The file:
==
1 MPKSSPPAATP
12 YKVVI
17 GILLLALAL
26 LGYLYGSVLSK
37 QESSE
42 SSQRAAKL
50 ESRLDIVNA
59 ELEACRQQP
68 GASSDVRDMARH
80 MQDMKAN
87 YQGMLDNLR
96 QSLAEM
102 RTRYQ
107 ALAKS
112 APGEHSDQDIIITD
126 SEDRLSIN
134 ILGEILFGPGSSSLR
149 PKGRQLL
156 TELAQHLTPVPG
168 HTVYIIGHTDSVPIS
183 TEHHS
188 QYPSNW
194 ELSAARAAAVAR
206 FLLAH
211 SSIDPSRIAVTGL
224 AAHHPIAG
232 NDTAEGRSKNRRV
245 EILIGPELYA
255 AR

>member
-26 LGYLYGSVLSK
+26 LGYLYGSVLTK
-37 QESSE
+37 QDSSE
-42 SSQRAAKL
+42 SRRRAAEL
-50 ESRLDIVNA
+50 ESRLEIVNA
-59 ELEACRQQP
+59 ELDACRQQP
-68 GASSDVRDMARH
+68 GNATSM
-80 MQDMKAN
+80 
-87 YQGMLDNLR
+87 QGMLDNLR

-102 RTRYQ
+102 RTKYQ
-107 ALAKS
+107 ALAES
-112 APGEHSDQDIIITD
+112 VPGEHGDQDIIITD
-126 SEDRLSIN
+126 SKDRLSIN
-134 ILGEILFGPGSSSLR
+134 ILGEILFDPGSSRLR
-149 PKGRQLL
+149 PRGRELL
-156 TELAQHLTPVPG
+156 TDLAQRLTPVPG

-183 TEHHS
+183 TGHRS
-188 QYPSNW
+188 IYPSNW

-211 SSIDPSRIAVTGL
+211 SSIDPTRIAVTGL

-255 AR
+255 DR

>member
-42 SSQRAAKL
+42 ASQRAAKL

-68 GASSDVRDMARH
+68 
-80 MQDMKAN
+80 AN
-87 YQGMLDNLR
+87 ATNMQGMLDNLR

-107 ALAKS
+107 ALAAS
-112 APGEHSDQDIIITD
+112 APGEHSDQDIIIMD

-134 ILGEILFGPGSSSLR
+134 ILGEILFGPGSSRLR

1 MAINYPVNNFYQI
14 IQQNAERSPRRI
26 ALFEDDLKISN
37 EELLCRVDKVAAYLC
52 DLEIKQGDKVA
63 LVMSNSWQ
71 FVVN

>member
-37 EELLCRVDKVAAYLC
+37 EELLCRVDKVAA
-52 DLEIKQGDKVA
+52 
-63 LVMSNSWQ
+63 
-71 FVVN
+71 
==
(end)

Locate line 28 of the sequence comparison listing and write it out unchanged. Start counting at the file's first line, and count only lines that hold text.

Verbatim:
245 EILIGPELYA